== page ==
Friday, February 29, 2008

Thursday, February 28, 2008

Um, about those transitional fossils creationists are always getting so worked up about...
Was Adelard Channeling Richard Dawkins?
One of the early medieval scholars to emphasize the use of Reason was Adelard of Bath (d. 1152). Mike Flynn read an amusing quote from him during our medieval science panel at Boskone two weeks ago, and it's worth quoting in full:
[from Adelard's Quaestiones naturales] “[T]he natural order does not exist confusedly and without rational arrangement, and human reason should be listened to concerning those things it treats of. But when it completely fails, then the matter should be referred to God. Therefore, since we have not yet completely lost the use of our minds, let us return to reason.”
Now, what's funny about this quote (in addition to the way Mike delivered it--and it got a big laugh from the audience) is that it conveys that inimitable sense of British impatience with the obtuse that one so often sees (ironically) on display in the writings of Richard Dawkins and Christopher Hitchens. In fact, if you removed Adelard's reference to God quoted above, you could fool people into thinking the entire quote was something written by Dawkins in the past year or so.

The myth of the Middle Ages being an age of 'blind faith' however, continues to be...a matter of blind faith.

Wednesday, February 27, 2008

William F. Buckley: 1925-2008
"For people of my generation, Bill Buckley was pretty much the first intelligent, witty, well-educated conservative one saw on television," fellow conservative William Kristol, editor of the Weekly Standard, said at the time the show ended. "He legitimized conservatism as an intellectual movement and therefore as a political movement."


Tuesday, February 26, 2008 says I'm an Uber Cool Nerd King.  What are you?  Click here!

So...I still have all my first-edition paperbacks of the James Blish Star Trek adaptations.
Richard Cohen in today's Washington Post:
The difference between a presidential candidate and a fool in love is only a matter of Secret Service protection.
(via RealClearPolitics)

Monday, February 25, 2008

Is the new Amazon Shorts market a good prospect for budding short story writers?
"I have a plus/minus feeling about the program," Morrell says. "On the plus side, it's a new way to be published, with potential for a new readership. There aren't many markets for short stories. A new one is welcome, and Amazon has links that help readers find the stories. Eventually, readers might go to other work by a writer they sampled in the Shorts program. On the minus side, while the royalty rate is wonderful, the actual money received tends to be minimal. In addition, many anthologies won't accept stories if they've been published anywhere else, including Amazon, so the secondary market for an Amazon Short can be limited."
I'm holding off for now. There are a lot of other new internet-based, paying short story markets and anthologies.

Saturday, February 16, 2008

The Rise of Modern Science panel was a lot of fun. Although we'd all emailed each other prior to it, it was the first time for me to meet both Br. Guy and Mike Flynn. Mike was more than prepared for the panel, which, considering it was a Friday evening, 7PM, while many attendees were probably still checking in to the hotel, it was well attended. I'd say the room had seats for 100 and it was 75% capacity.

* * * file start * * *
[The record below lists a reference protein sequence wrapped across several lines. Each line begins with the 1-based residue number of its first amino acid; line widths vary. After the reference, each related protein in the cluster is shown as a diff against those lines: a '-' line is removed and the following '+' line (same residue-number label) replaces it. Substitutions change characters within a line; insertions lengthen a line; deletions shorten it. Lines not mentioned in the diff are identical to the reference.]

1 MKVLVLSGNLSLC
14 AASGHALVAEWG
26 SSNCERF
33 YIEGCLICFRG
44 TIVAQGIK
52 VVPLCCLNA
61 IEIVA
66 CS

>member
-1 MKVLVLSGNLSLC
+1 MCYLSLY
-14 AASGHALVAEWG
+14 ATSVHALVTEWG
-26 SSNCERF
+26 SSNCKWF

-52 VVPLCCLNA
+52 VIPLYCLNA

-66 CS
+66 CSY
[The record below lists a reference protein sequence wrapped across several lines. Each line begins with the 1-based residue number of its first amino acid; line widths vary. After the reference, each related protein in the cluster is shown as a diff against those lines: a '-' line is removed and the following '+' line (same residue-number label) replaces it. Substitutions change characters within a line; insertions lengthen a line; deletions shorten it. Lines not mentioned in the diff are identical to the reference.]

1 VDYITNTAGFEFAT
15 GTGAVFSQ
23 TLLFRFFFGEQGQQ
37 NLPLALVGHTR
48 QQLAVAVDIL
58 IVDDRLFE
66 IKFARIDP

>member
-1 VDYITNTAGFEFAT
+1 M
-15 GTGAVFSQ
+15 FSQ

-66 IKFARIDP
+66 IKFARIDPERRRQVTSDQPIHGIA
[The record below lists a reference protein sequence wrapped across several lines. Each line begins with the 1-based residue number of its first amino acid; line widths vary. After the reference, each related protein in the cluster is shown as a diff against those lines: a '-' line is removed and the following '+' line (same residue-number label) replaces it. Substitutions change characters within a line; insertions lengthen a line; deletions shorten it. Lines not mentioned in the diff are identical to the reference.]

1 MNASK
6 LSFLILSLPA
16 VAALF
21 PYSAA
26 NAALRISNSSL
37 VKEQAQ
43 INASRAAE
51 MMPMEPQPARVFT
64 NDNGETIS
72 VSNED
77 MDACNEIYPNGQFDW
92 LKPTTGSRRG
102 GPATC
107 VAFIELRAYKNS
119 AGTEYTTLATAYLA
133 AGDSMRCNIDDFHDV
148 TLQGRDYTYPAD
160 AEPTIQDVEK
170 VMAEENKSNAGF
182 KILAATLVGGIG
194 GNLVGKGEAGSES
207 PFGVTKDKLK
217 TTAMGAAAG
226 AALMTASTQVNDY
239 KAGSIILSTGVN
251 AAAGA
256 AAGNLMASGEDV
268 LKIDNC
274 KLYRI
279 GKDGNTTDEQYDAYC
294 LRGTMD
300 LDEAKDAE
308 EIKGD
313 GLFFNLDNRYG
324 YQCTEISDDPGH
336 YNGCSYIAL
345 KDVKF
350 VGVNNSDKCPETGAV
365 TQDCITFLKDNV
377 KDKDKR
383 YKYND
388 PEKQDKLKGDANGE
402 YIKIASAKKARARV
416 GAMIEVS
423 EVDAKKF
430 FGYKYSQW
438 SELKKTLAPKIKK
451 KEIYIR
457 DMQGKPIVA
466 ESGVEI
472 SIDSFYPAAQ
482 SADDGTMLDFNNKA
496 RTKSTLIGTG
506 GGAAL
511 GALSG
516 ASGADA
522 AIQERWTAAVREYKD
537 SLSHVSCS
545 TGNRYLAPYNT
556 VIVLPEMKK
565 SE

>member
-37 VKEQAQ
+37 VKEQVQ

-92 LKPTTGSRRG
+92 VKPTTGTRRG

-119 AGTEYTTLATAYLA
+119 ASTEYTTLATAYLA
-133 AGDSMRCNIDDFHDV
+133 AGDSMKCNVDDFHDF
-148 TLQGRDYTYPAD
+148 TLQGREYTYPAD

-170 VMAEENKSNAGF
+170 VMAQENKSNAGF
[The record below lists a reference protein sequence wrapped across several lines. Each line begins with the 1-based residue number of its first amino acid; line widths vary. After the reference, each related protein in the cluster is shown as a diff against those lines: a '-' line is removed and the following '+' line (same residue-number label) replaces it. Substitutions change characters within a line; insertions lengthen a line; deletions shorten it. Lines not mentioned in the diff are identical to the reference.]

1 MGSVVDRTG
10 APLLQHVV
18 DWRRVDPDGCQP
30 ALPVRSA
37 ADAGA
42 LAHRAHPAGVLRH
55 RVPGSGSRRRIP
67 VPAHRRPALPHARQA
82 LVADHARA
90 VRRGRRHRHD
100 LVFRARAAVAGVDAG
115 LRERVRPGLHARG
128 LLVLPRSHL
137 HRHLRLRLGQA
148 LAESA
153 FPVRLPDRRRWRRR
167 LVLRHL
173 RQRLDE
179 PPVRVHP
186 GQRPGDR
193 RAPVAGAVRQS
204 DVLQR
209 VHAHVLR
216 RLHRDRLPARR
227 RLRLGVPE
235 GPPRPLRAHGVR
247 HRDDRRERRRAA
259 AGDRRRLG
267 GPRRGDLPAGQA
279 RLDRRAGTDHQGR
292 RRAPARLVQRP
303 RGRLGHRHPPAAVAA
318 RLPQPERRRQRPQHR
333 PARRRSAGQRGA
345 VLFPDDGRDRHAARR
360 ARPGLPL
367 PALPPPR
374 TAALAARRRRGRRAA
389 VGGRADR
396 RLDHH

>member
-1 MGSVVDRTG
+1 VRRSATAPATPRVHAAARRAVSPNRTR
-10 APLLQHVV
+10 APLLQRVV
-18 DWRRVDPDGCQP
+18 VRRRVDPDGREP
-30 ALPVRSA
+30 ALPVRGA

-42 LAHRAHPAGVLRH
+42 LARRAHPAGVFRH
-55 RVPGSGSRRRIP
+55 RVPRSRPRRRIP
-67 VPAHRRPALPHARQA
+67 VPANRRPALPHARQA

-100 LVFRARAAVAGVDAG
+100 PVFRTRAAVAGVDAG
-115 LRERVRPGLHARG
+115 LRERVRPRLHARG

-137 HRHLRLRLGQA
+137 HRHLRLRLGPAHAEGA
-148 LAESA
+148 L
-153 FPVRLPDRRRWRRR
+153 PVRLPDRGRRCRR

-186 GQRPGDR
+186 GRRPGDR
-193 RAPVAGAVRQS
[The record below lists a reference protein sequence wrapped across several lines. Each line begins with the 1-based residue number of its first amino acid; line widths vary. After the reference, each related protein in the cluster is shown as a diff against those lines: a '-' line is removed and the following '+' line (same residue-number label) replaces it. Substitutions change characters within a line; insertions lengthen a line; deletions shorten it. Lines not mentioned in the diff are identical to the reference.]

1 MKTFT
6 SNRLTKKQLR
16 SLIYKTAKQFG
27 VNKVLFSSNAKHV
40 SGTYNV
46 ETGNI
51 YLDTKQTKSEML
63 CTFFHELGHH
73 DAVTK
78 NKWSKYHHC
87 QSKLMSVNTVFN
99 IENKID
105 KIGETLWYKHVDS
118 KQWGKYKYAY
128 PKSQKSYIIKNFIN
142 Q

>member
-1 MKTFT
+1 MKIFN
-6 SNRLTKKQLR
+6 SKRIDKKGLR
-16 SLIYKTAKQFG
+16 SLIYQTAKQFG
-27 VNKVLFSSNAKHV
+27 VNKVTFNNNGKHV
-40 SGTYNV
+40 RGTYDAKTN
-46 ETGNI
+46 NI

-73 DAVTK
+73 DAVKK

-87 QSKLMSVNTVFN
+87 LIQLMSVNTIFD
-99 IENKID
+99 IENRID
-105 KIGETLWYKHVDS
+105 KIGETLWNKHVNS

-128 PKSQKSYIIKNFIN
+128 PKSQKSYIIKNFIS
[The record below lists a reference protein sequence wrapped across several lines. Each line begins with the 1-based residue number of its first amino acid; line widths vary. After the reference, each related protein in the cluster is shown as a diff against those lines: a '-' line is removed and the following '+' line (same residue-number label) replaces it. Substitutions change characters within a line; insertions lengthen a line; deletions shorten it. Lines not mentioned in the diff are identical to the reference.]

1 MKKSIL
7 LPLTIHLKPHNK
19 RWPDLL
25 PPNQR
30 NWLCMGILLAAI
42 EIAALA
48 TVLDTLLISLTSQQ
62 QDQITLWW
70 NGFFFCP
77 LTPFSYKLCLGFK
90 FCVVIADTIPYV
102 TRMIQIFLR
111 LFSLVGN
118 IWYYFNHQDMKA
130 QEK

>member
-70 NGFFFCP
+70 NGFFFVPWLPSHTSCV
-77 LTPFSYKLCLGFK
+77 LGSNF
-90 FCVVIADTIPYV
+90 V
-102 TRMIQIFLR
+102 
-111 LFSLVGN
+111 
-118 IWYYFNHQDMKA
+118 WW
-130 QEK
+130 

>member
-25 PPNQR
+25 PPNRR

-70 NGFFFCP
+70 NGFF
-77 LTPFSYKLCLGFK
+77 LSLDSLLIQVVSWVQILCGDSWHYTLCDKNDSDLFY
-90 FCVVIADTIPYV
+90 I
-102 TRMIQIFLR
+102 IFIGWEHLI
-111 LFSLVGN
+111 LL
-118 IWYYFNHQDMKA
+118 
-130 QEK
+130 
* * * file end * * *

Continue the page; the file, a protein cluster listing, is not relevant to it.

In addition to 4 tomes on the history of science (3 of which I have in my library-Lindberg and Grant), Mike brought his laptop, fired it up with some Gregorian chant just within the range of hearing in the background, as he referred during the course of the panel to the excellent article he wrote for Analog (published in the July/August 2007 issue), titled De revolutione scientiarum in 'media tempestas', which Mike was kind enough to send me. If you grovel appropriately, I'll ask permission to send a copy to you; on the other hand, he may not want to do that. In which case, hie thee to the nearest library to photocopy your own--it's must reading. He did a huge amount of research for Eifelheim.

Brother Guy moderated, and he's just finished his own new book, God's Mechanics: How Techies Make Sense of Religion. Afterward, since no one had any other panels to host, we hit the smaller of the two Westin hotel bars and I bought both gents a round. I had a 7&7, while Brother Guy had a glass of chardonnay and Mike, glancing back and forth at the Bushmills and Jameson, good Irish whiskies both, opted for the former.

The panel was videotaped. I haven't found out yet where it will be posted, but will provide a link if its available. This paltry posting doesn't do justice to it.

Friday, February 15, 2008

Bill Vallicella has some thoughts for a Friday:
I suggest that our immanent moral sense must serve as a check on religion with its propensity for excess and fanaticism. We need revelation, but we also need to evaluate whether it be true revelation. With respect to putative divine commands, is it not self-evident that we must check their source? Perhaps we need to subordinate ourselves, submitting ourselves to the Higher, and perhaps without such 'Islam' (submission) there is no religion at all; but not in such a way as to abdicate our autonomy and responsibility.

One can see that there is a tension here. How balance our autonomy and our creatureliness? It is but another form of the tension between Athens and Jerusalem. The tension between morality and religion shows once again the unavoidability of philosophy. For only philosophy can mediate this dispute.

Thursday, February 14, 2008

Hot damn. It's that time of year again.
How cool is this?
I'm going to be on a panel tomorrow night at the start of this year's Boskone, talking about the Rise of Modern Science (and why it arose in Europe as opposed to anywhere else), along with Guy Consolmagno and Michael Flynn. I enthused about Bro. Guy's latest book here. Flynn's latest book, Eifelheim is one the best science fiction novels in the past decade.

In addition to being fun--it's an honor.